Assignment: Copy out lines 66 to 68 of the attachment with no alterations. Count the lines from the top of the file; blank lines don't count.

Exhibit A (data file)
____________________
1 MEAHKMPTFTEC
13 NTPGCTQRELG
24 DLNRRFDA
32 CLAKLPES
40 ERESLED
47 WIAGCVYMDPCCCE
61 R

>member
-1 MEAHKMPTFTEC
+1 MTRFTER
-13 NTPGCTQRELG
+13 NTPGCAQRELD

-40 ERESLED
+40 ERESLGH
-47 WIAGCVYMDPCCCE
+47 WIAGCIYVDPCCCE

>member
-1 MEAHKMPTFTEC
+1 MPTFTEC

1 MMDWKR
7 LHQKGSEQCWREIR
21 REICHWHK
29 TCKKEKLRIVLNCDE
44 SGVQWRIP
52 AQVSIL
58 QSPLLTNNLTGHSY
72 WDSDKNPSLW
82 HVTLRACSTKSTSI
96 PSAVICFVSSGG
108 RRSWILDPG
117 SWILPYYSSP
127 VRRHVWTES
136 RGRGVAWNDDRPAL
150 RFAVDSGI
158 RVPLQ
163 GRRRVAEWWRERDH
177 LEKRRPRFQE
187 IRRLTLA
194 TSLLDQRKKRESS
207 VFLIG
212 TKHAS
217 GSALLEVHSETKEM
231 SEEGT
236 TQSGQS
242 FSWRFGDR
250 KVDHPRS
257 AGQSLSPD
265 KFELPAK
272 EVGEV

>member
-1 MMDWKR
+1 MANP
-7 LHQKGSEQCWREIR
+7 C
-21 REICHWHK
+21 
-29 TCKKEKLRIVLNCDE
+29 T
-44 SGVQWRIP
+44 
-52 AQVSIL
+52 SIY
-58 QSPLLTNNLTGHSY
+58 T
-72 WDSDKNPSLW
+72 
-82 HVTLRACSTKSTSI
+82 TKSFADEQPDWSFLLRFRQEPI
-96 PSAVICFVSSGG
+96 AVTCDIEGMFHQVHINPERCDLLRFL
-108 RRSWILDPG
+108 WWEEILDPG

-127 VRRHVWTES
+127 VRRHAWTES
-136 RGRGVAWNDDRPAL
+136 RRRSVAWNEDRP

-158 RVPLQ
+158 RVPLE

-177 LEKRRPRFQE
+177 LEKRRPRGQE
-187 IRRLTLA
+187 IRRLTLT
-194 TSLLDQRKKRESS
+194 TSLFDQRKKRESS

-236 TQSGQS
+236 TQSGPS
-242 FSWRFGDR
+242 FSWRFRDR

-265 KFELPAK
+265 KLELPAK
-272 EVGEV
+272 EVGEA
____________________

+72 
-82 HVTLRACSTKSTSI
+82 TKSFADEQPDWSFLLRFRQEPI